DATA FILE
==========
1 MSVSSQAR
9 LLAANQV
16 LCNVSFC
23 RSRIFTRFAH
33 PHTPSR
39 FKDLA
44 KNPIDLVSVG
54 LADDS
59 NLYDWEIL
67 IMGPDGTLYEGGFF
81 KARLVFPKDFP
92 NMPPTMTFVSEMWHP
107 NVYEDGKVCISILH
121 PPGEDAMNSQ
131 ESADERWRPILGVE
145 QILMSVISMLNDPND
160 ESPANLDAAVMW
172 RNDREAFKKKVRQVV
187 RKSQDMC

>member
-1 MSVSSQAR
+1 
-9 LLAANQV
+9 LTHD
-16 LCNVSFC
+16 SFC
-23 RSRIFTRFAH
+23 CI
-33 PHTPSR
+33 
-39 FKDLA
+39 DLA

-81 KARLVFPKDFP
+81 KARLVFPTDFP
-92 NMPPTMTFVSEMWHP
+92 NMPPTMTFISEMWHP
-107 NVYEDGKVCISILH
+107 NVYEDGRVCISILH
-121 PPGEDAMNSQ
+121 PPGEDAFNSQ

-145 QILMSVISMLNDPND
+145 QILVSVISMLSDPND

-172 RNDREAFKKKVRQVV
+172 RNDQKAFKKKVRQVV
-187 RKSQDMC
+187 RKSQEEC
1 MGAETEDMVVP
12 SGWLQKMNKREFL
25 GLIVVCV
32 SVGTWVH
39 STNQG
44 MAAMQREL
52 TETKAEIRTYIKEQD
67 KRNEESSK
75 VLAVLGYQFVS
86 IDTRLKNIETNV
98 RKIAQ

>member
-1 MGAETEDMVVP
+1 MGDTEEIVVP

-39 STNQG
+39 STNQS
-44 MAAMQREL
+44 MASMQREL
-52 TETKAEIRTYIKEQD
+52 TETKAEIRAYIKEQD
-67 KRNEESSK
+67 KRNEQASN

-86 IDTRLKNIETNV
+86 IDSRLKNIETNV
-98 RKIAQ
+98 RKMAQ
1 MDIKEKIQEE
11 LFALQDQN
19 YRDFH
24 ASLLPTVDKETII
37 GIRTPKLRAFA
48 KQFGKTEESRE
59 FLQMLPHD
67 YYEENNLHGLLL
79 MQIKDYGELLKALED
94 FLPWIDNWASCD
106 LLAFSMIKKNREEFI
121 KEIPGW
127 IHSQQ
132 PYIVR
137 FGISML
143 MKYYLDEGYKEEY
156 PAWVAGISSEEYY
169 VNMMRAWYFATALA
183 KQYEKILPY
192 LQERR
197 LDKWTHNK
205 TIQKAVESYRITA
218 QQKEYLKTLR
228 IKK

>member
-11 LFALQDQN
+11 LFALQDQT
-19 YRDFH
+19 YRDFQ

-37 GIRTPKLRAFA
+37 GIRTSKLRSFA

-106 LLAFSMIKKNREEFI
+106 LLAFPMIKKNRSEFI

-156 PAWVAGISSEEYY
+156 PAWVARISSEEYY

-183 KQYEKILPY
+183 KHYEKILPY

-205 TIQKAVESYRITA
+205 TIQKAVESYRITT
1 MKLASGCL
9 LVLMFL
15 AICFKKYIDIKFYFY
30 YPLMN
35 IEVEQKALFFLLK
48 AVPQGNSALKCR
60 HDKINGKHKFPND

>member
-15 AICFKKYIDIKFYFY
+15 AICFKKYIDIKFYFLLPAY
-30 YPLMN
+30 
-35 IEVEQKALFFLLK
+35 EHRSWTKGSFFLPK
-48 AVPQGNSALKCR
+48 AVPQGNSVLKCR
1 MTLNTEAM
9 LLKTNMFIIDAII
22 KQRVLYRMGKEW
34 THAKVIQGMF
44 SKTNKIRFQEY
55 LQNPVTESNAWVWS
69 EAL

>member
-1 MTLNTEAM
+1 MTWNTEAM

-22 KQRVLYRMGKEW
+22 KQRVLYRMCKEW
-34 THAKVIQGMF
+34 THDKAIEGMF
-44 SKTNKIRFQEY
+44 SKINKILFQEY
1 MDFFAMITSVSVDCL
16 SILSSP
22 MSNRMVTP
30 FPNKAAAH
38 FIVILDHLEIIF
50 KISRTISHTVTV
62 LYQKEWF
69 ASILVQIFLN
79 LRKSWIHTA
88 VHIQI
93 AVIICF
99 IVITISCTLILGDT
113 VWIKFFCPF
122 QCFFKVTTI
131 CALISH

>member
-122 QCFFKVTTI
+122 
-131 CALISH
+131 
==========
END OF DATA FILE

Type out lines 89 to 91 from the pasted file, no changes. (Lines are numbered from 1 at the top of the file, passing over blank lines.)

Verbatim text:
156 PAWVAGISSEEYY
169 VNMMRAWYFATALA
183 KQYEKILPY